Laissez-Faire Makes For Fairer Fare

“The worst form of inequality,” quoth Aristotle, “is to try to make unequal things equal,” and so it is with dining restrictions.

For the less familiar, these strictures are a series of byzantine rules designed to control access to Harvard’s 13 dining halls. Since not all are equidistant to the Yard and other classroom buildings, some lay empty while others are bursting at the seams. The urge to redistribute is strong. In 2014, the administration indulged.

Of course, the rationale was couched in benevolently paternalistic terms: despite “restrict[ing] choice and convenience,” then-Dean of Student Life Stephen Lassonde wrote upon Community Dinner’s introduction two years ago, it was done to “enhance students’ sense of belonging at Harvard.” This move, itself predated by the advent of garden-variety dining rules, only marked the most recent step away from open dining halls. Sadly, these restrictions have hardly been wise. (And how could I be wrong when both the Undergraduate Council and The Crimsons Editorial Board agree with me?)

At a very basic level, one might be forgiven for thinking that the true reason for interhouse restrictions is to make the tax code look simple by comparison. Dunster House, for instance, has separate rules governing access to athletes, Dunster residents, and their guests, each depending on the day of the week and with special carve-outs from 6-7 p.m. and 7:15-8 p.m. Multiple this complexity by 13, and even a seasoned senior will quickly be cowered into walking to Mather.

To make matters worse, each year the restrictions move further south, as limitations at Adams propel strictures at Quincy, in turn exacerbating crowding at Leverett. At this pace, Mather will soon have them too, and that will truly be a sad commentary on interhouse community at Harvard.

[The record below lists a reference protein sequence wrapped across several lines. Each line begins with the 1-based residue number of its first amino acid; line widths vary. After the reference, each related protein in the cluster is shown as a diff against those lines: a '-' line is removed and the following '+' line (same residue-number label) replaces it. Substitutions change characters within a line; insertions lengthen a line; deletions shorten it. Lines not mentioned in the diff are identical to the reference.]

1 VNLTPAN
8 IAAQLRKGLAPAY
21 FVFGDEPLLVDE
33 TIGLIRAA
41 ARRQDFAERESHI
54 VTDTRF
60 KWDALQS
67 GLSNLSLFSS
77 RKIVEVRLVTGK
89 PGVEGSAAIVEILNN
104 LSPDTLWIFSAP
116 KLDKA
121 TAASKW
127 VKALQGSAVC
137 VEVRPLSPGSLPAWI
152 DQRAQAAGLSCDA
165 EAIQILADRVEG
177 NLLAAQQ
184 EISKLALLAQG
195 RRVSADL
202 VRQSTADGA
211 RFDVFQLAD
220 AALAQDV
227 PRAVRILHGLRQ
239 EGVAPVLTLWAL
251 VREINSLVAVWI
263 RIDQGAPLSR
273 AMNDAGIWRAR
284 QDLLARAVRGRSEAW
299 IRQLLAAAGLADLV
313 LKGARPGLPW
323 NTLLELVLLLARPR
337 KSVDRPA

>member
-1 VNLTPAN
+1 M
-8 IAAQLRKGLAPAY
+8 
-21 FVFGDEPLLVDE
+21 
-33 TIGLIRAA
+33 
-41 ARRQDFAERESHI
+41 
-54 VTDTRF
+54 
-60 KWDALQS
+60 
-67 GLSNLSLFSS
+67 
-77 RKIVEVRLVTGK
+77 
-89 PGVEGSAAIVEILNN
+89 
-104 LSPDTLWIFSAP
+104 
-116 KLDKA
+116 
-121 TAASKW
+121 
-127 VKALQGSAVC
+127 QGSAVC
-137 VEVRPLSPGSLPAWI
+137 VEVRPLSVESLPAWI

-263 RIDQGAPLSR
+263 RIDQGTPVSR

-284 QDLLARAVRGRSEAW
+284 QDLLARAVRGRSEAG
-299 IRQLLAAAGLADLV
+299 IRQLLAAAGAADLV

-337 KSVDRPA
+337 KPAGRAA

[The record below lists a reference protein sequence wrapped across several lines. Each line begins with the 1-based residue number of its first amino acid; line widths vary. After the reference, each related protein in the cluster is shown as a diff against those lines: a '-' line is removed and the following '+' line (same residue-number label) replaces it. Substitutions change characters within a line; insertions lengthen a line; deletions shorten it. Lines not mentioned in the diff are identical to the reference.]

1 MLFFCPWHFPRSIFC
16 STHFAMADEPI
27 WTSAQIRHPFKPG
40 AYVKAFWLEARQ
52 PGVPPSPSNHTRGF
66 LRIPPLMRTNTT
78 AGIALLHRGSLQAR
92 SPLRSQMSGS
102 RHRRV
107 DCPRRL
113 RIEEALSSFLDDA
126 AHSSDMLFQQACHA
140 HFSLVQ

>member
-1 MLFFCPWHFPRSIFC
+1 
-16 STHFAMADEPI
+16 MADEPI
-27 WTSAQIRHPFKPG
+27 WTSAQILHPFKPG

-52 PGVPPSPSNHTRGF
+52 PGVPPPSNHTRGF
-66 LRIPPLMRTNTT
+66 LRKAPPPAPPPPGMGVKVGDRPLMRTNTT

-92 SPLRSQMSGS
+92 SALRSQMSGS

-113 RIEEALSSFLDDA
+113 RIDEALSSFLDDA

I will admit that halting the unwashed masses at the gates of Quincy and Adams has a certain elitist appeal. (Imagine the abode of FDR, soiled with first-years. The place would go to the dogs.) But alas, I do not live in those two hallowed houses. Instead, I must queue at the swipe desk, final-club-like, waiting for a friend to utter that time-tested shibboleth: “oh, yeah, he’s with me.”

These dining halls are truly un-inclusive, and rumor has it that such places do not align with the Mission of Harvard College. Despite the benefits of community bonding that the restrictions supposedly engender, none of my friends who live in Mather have experienced personal, social, or intellectual transformation on the long walk to their concrete eyesore’s sparsely populated dining hall. Even denizens of Quincy and Adams, the perennial poster children for the necessity of restrictions, might well benefit from a restriction-free dining hall. After all, if hordes of freshmen prevent them from eating at home, there are friends to be made on the walk to Leverett.

More fundamentally, restrictions and Community Dinner aren’t working. I mustered some courage and snuck into Adams at lunchtime last week, and it was still overrun despite the limits. Like all planned economies, this Gosplan on the Charles is starting to crack. Telling me where to eat is socialism, and any proper Fox News pundit playing word association can tell you what that means: Long lines, shortages, and universal healthcare. It’s un-American. We didn’t win the Cold War for nothing.

A better plan: Deregulate the dining halls. A laissez-faire free-for-all seems more chaotic, but it’s the sort of good-natured anarchy that forces Harvard students to meet new people, even if it’s past September of freshman year. An extra lap around the dining hall, tray in hand, is a small price to pay. (Alternatively, if Adams is overcrowded, simply make their food worse. Weekday lunches too busy? Bring back the swai. Personally, I’d walk to the Quad if they started serving prime rib and lobster up there.)

The irony is that Community Dinner ignores the communities that matter more: The broader, pan-house Harvard friendships centered around activities or friend groups. House life is indeed important, but as a practical matter, relationships that are the product of choice and mutual interest are more meaningful than those that are the product of the Office of Student Life’s computer program. As Marx might have said, we have nothing to lose but our restrictions.

Derek K. Choi ’18, a Crimson editorial executive, is a government concentrator living in Leverett House.


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